To consider how pHi dynamics in stem cells and cancer might be linked, we concluded our presentation by showing new data on pHi heterogeneity in spheroids of clonal human lung cancer cells (Figure 2C). Using H1299 cells expressing the previously described (41) genetically encoded and ratiometric pH biosensor mCherry-pHluorin, we observe distinct intercellular differences in pHi when grown in 3D (Figure 2C). Distinct pH heterogeneity (including intracellular and extracellular pH) is seen in cancer spheroids (5558) and a mouse model of breast ductal carcinoma (59); however, whether this heterogeneity reflects differences in mutational signatures, cell identity, phenotypes, or epithelial or metabolic plasticity remains unresolved. For example, might cells with a lower pHi be stem-like tumor initiating cells? Could cells with a higher pHi have increased glycolysis to fuel rapid proliferation or be undergoing EMT for metastasis? The possibility that a lower pHi could enable tumor initiating cells raises caution on the idea of lowering pHi to limit cancer progression. Tumor heterogeneity, whether genetic, epigenetic, or phenotypic, is increasingly being recognized as a challenge for cancer therapies (60, 61), and improved understanding of the determinants and consequences of pHi heterogeneity could contribute to resolving these therapeutic challenges.

The field has taken a first important step in identifying a number of normal and pathological cell behaviors regulated by pHi dynamics. A second step in understanding how pHi regulates the signaling pathways mediating these behaviors is now emerging. A third step of improved mechanistic understanding is an important future direction to resolve design principles and functions of pH sensitive proteins mediating pHi-regulated cell behaviors. This third step is experimentally challenging and remains largely unexplored, but holds promise for identifying new therapeutic targets and informing the design of therapeutics for regenerative medicine and treating diseases with dysregulated pHi dynamics, including cancer.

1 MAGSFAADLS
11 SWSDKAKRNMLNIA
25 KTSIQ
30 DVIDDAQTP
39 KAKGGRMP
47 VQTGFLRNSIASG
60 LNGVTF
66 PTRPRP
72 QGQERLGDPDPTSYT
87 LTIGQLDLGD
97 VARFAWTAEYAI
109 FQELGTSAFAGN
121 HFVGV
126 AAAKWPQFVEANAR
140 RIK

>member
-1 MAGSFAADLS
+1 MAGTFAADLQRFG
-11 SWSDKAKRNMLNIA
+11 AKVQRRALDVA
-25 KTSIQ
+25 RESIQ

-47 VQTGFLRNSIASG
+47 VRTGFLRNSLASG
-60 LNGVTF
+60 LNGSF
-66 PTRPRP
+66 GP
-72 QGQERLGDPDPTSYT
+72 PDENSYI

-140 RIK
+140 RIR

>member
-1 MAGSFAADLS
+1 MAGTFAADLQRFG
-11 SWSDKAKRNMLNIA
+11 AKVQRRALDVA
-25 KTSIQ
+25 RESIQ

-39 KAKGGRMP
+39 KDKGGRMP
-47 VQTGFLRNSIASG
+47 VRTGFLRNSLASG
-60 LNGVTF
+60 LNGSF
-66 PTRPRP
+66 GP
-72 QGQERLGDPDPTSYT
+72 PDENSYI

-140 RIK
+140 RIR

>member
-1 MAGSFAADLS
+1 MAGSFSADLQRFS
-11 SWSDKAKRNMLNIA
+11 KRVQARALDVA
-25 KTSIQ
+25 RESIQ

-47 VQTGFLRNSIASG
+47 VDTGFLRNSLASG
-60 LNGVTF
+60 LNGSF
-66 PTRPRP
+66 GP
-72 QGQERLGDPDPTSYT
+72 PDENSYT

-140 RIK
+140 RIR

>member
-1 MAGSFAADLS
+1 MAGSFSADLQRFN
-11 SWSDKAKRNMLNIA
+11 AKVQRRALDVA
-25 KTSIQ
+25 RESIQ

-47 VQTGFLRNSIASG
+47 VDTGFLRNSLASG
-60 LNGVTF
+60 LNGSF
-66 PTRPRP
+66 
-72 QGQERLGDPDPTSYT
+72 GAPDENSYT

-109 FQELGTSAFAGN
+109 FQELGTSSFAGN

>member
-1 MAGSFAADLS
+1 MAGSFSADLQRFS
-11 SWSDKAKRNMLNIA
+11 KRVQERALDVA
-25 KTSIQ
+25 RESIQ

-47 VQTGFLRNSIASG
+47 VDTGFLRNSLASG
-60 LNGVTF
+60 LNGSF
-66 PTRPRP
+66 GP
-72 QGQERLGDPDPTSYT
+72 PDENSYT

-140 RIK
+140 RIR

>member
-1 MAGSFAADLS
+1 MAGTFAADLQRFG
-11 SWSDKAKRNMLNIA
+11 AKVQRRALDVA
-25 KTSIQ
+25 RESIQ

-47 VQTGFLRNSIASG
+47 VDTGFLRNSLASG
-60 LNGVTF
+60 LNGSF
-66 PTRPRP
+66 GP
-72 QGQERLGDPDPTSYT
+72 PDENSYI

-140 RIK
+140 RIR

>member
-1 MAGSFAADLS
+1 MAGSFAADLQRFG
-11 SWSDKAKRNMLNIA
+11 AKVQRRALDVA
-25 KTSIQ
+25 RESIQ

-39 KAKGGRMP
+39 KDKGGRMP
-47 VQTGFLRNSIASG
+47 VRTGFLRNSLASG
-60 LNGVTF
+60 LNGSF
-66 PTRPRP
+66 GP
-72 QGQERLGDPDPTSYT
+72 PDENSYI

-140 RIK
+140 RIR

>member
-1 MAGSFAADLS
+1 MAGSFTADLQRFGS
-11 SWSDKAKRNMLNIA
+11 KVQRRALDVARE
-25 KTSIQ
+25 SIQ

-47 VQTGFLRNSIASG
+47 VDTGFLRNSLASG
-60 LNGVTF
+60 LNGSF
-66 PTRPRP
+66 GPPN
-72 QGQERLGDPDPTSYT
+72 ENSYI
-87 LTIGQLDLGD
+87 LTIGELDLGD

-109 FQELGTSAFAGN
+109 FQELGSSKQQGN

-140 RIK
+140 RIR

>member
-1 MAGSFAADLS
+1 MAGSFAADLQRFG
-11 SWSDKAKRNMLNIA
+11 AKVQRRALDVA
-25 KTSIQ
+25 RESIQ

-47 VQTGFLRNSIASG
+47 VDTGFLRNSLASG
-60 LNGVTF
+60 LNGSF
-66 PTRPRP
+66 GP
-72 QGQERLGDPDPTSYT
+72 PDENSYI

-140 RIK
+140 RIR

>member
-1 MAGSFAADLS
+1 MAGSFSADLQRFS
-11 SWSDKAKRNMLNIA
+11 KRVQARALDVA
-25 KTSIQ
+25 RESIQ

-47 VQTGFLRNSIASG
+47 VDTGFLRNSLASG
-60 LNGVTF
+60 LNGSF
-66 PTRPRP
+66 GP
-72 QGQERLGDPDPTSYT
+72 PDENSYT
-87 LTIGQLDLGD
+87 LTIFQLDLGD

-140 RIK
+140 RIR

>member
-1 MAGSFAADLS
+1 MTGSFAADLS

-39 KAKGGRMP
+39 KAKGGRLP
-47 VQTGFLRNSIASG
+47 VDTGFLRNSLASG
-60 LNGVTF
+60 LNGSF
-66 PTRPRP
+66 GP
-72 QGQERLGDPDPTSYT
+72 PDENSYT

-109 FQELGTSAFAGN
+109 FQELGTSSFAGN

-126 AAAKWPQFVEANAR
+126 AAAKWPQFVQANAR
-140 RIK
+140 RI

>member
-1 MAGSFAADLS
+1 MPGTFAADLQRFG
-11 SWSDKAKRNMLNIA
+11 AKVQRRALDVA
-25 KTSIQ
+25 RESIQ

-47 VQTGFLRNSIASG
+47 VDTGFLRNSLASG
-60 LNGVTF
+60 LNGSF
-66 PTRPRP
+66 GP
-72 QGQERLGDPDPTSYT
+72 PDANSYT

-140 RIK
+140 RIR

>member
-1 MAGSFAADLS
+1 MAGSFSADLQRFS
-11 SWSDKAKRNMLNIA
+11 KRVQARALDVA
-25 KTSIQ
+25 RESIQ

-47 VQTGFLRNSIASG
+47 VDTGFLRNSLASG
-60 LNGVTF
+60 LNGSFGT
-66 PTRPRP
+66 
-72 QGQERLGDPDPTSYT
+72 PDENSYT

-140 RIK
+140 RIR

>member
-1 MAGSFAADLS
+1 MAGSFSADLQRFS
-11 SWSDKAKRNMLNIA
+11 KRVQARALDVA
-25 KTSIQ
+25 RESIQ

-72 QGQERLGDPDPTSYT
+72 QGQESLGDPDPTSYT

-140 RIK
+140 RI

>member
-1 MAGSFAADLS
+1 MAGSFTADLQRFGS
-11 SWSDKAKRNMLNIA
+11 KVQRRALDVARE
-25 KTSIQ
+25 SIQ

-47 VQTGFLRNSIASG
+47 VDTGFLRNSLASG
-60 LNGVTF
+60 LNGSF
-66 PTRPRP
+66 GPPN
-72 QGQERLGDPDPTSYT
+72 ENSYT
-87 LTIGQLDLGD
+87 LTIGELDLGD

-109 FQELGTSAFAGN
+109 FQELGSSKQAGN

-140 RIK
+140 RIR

Author Contributions

All authors contributed to obtaining data included in the figures, including data on pHi and cancer (KW and DB), pHi and stem cell differentiation (YL and DB), and contributed to writing and editing the manuscript.

Funding

This work was supported by National Institutes of Health grants F32CA177055 (KW) and R01CA197855 and R01GM11634 (DB).

Conflict of Interest

The authors declare that the research was conducted in the absence of any commercial or financial relationships that could be construed as a potential conflict of interest.

Acknowledgments

We thank members of the Barber laboratory for their contributions and suggestions. We apologize for not being able to include all relevant publications on the topics we present because of space limitations.

Footnotes

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Keywords: intracellular pH, cancer, stem cell, protein structure, protonation

Citation: Liu Y, White KA and Barber DL (2020) Intracellular pH Regulates Cancer and Stem Cell Behaviors: A Protein Dynamics Perspective. Front. Oncol. 10:1401. doi: 10.3389/fonc.2020.01401

Received: 12 May 2020; Accepted: 02 July 2020;
Published: 26 August 2020.

Edited by:

Silvia Pastorekova, Slovak Academy of Sciences, Slovakia

Reviewed by:

Ana P. Gomes, Moffitt Cancer Center, United States
Cinzia Antognelli, University of Perugia, Italy

Copyright © 2020 Liu, White and Barber. This is an open-access article distributed under the terms of the Creative Commons Attribution License (CC BY). The use, distribution or reproduction in other forums is permitted, provided the original author(s) and the copyright owner(s) are credited and that the original publication in this journal is cited, in accordance with accepted academic practice. No use, distribution or reproduction is permitted which does not comply with these terms.

*Correspondence: Diane L. Barber, diane.barber@ucsf.edu

Present address: Katharine A. White, Department of Chemistry and Biochemistry, Harper Cancer Research Institute, University of Notre Dame, South Bend, IN, United States